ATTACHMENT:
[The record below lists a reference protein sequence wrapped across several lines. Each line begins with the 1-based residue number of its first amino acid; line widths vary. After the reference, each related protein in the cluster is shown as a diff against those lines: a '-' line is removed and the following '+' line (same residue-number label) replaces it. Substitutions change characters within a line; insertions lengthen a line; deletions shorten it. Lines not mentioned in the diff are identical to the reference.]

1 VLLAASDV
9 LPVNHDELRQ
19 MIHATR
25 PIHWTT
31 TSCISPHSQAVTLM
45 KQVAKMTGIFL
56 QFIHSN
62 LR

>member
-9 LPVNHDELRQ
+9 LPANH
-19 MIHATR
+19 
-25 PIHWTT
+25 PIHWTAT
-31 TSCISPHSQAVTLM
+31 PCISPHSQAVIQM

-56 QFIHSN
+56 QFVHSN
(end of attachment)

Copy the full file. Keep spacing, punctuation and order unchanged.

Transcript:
[The record below lists a reference protein sequence wrapped across several lines. Each line begins with the 1-based residue number of its first amino acid; line widths vary. After the reference, each related protein in the cluster is shown as a diff against those lines: a '-' line is removed and the following '+' line (same residue-number label) replaces it. Substitutions change characters within a line; insertions lengthen a line; deletions shorten it. Lines not mentioned in the diff are identical to the reference.]

1 VLLAASDV
9 LPVNHDELRQ
19 MIHATR
25 PIHWTT
31 TSCISPHSQAVTLM
45 KQVAKMTGIFL
56 QFIHSN
62 LR

>member
-9 LPVNHDELRQ
+9 LPANH
-19 MIHATR
+19 
-25 PIHWTT
+25 PIHWTAT
-31 TSCISPHSQAVTLM
+31 PCISPHSQAVIQM

-56 QFIHSN
+56 QFVHSN